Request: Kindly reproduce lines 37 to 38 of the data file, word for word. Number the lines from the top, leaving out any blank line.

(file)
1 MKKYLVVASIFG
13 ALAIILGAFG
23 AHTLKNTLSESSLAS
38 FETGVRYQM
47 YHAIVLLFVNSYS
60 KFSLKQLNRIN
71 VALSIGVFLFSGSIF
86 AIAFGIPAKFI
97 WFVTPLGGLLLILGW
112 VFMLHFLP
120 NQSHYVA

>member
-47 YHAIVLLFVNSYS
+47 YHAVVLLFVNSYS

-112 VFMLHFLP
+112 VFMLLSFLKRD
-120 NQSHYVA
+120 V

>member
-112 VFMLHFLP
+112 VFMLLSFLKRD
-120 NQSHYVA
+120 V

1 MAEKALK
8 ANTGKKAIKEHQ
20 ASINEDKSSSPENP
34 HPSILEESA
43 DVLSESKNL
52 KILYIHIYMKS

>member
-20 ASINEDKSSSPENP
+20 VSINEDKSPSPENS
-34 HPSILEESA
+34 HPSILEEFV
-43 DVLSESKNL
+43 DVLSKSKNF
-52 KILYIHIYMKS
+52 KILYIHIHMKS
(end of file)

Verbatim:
-52 KILYIHIYMKS
+52 KILYIHIHMKS